I got to spend too much time the last two days fighting the good fight while trying to update and redeploy a Firefox extension that creates a toolbar of popular links for the college where I work. Firefox toolbar are nifty creatures, but they can be finicky.
To start, in order to even offer one on your web site, and to have it be downloadable as more than a page of digital vomit, you need to make sure your server’s configured to serve the Firefox extension document type, as documented in Mozilla’s “Extension Packaging” instructions.
Short version: your httpd.conf file (or .htaccess file if you can’t get to httpd.conf) needs to include a directive like this:
AddType application/x-xpinstall .xpi
This directive existed on our old web server, but when I moved the toolbar over to our new and improved server, I found it wasn’t there.
After fixing that problem, I had to go into the toolbar and update a bunch of links to point to the site’s new URL. Ok, no problem — I’ve done this a bunch of times. The process involves creating several zipped archives, which are renamed .jar or .xpi (depending on what part of the toolbar you’re dealing with). What I forgot, however, is that when you create these archives you can’t zip the folder that the files are in; you need to create the archive strictly using the files you want to be in it. If you include the folder, the directory structure within the toolbar gets messed up, and the installation/update of the toolbar will fail. Fortunately I rediscovered this mozillaZine which reminded me what I was doing wrong.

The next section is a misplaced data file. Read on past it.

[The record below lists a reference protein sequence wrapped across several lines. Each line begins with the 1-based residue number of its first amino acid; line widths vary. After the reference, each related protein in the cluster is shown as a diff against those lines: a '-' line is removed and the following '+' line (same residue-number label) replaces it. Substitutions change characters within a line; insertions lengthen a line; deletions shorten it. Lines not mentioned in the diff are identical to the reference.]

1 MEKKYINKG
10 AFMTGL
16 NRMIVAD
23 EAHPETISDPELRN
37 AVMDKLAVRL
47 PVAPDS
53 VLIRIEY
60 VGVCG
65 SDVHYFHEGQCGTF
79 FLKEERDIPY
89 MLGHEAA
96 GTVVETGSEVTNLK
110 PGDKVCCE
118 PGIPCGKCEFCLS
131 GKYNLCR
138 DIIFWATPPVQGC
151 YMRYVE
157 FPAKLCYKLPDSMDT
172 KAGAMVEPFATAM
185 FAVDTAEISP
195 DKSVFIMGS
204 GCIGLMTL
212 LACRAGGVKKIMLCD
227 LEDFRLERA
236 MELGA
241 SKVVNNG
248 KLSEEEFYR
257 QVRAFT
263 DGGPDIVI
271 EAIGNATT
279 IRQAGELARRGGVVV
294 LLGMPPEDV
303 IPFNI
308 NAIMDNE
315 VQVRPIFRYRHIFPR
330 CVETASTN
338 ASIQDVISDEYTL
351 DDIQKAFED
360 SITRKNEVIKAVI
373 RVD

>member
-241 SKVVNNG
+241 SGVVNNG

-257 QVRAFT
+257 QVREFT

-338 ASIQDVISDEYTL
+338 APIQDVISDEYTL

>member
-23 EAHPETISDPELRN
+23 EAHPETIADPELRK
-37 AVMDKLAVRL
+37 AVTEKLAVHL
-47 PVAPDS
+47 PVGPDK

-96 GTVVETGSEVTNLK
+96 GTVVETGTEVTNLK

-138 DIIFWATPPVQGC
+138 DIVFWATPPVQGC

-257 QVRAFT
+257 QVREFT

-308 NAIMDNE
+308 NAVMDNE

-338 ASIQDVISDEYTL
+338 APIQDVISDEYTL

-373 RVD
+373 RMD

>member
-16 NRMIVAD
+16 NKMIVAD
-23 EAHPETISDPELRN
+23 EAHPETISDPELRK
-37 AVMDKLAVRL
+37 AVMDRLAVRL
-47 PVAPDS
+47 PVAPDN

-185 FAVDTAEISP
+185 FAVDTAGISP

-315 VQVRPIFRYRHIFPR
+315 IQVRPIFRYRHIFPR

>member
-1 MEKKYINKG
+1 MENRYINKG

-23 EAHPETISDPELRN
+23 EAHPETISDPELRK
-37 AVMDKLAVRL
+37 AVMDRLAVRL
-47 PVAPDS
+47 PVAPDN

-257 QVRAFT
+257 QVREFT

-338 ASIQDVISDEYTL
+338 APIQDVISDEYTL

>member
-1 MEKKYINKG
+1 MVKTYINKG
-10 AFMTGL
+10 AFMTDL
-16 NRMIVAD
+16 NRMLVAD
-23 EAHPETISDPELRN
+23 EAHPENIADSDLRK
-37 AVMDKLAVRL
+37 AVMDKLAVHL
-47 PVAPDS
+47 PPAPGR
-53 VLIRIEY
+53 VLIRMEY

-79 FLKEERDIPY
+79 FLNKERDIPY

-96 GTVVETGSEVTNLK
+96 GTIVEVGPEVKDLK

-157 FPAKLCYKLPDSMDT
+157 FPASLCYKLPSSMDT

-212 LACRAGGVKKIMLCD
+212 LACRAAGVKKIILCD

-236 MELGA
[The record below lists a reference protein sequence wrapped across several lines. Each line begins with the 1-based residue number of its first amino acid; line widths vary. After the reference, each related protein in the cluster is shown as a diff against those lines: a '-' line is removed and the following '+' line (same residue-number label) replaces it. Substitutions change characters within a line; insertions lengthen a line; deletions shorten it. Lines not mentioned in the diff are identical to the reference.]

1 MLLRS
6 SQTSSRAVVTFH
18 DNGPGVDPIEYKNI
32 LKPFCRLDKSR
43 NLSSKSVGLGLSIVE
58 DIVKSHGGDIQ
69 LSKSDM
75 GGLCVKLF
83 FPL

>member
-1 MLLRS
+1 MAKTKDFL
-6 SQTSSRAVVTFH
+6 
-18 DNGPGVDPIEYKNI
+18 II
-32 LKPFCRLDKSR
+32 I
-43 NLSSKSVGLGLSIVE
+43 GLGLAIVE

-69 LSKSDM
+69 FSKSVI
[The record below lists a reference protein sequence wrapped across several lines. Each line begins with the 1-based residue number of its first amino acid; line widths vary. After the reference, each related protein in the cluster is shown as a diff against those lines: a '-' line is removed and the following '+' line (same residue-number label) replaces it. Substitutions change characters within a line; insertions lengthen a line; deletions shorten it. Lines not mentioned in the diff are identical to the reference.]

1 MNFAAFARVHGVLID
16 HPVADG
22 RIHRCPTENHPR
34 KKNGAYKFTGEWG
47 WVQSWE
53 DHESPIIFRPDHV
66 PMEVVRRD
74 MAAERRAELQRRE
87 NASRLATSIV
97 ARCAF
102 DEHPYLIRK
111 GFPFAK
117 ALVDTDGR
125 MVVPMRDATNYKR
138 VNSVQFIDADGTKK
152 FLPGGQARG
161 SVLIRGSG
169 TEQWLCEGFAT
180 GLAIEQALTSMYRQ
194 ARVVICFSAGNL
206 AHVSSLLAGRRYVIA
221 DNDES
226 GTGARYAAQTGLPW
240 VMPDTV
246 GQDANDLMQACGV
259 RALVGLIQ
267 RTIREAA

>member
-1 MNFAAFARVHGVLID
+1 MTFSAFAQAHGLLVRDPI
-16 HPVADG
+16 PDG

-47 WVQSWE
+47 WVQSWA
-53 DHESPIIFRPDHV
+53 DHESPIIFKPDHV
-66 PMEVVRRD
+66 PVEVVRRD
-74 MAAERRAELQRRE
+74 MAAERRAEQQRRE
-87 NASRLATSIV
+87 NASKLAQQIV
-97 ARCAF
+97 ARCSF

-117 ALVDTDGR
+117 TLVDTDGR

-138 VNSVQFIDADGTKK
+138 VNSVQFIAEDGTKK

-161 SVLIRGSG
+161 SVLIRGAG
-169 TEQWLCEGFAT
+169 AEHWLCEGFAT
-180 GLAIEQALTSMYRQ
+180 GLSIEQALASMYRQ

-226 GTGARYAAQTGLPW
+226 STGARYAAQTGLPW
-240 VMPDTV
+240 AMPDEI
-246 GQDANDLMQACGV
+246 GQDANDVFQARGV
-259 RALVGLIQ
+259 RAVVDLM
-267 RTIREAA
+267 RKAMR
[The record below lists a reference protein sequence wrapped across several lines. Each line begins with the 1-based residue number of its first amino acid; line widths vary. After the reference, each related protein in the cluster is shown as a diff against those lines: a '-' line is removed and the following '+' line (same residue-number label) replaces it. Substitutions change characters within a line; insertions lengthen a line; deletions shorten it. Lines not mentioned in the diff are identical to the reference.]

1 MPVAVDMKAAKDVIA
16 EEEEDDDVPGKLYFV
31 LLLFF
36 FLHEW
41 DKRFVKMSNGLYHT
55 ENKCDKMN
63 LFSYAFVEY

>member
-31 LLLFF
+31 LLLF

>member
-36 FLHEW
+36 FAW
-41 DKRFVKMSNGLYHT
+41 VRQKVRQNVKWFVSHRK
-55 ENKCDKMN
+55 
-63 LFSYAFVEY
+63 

And finally, when I was updating the extension, I also made sure to change its internal links to secure URLs, to prevent the man-in-the-middle attack described in “Security vulnerability affects third-party Firefox extensions”.
After making the tweaks, the new toolbar’s up and running, and happily downloading on to campus computers. And I can go get some coffee…